Rail service improvements in East Anglia? You’ll need a boat to get to Great Yarmouth
- Credit: Archant
Green Party councillor Richard Bearman claimed investment was needed in ferry services amid the growing threat of global warming.
Commuters in Norfolk may soon need a boat to reach Great Yarmouth.
Councillor Richard Bearman, leader of the Green Party group on the county council, claimed investment was needed in ferry services amid the growing threat of global warming.
He was responding to a question about whether the rail network should be renationalised during a Question Time-styled event at Paston Sixth Form College in North Walsham.
A student who travels between the two Norfolk towns for her studies claimed rising fares, limited services and overcrowding on trains made the current system too expensive and unreliable.
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Councillor Bearman said: 'It is time to end rail in private ownership for profit and put it back in public hands. It's also time to reregulate the buses and do something about the bus fares which is a far more diverse form of public transport.'
But he added: 'What I would say about Great Yarmouth is do be careful because you might need a boat to get to Great Yarmouth if global warming carries on, rather than a bus or a train, and maybe think about investing in some ferry services.'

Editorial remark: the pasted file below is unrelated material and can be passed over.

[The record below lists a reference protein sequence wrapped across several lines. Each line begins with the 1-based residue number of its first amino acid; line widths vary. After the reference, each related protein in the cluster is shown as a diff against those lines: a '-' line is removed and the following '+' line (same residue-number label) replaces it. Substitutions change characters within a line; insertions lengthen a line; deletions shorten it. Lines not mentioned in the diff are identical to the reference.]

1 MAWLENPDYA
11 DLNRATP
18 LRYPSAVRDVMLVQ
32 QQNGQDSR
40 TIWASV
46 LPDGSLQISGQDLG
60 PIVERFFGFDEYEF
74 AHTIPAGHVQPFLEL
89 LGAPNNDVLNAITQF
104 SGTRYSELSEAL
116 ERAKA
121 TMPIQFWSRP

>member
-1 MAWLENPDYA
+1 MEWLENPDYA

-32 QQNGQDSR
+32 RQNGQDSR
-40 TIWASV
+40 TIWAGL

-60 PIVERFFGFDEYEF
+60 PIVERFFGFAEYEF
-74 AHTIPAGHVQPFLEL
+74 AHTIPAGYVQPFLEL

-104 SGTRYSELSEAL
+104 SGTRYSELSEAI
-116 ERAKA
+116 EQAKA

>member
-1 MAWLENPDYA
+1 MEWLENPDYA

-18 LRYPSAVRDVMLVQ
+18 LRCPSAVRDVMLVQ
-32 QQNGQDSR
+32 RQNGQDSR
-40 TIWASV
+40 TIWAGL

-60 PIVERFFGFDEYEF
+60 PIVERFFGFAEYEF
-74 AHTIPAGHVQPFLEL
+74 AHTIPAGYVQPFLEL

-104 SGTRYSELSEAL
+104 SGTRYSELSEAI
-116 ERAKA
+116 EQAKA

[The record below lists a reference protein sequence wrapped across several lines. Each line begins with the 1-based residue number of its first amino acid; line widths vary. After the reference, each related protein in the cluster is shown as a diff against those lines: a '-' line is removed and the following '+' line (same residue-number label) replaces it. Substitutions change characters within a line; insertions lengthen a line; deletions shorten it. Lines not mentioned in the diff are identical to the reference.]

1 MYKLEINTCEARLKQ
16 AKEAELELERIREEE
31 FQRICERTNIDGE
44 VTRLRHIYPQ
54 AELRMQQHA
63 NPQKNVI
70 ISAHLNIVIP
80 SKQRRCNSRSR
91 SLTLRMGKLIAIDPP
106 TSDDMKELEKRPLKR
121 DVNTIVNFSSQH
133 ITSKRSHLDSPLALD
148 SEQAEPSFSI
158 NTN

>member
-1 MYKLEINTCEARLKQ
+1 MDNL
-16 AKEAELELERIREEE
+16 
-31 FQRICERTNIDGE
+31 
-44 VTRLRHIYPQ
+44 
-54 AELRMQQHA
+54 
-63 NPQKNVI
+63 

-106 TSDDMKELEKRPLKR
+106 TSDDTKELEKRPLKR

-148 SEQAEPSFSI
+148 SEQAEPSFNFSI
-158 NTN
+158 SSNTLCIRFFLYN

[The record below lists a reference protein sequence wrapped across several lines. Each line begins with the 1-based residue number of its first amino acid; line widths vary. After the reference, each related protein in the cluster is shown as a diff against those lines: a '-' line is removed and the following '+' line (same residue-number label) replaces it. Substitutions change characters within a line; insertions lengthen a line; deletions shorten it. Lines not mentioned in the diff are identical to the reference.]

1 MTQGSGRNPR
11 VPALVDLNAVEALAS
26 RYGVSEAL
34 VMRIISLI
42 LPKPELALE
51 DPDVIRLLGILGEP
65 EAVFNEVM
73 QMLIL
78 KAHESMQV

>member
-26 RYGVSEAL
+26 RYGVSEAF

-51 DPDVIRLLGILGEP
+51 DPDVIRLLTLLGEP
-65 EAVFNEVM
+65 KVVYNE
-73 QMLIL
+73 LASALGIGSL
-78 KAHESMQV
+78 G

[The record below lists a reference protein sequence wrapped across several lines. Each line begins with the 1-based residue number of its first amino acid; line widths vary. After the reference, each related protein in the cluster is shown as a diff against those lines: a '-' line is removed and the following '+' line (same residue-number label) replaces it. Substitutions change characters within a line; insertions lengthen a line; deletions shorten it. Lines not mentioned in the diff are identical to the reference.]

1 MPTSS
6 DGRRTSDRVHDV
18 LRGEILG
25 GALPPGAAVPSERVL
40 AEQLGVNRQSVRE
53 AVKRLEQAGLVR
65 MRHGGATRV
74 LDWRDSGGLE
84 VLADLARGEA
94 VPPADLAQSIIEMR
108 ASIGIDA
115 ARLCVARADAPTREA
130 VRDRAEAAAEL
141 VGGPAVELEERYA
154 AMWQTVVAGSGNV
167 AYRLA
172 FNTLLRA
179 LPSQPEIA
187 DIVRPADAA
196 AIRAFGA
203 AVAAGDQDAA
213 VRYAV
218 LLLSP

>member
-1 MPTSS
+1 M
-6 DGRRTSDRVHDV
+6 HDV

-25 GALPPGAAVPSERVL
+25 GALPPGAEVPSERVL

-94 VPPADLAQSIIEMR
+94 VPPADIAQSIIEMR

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Fellow panel member Stephen Burke, chairman of the North Norfolk Labour Party, agreed the rail service should be renationalised.
He branded the Bittern Line between Sheringham and Norwich as 'unreliable' and claimed more investment was needed in both trains and track, as well as a more integrated transport network where buses and trains linked.
But Councillor Bearman said: 'It's a pity Labour didn't support (Green Party MP) Caroline Lucas's rail nationalisation bill a bit more robustly when it came to parliament recently. We're actually doing something about it and putting a positive proposal forward but not getting the support we'd like to see.'
Mr Burke insisted renationalisation of the railway was one of the Labour Party's key pledges ahead of the next election.
'We need a reliable service,' he said. 'The Bittern Line is unreliable at the moment; it's even worse if you try to get further than Norwich – whether that's to Cambridge, Yarmouth or down to London.
'Investment in rolling stock and tracks and everything else needs sorted out. We have done it in the past we can do it in the future. It's an absolutely crucial part of this country's infrastructure.
'It's about having an integrated transport structure, the buses need to be invested in as well and integrated with the train service.'
East of England UKIP MEP Stuart Agnew claimed 'heads should roll' if the rail service fails to meet passenger expectations.
But he admitted he wasn't convinced that renationalising the rail service would solve all its problems.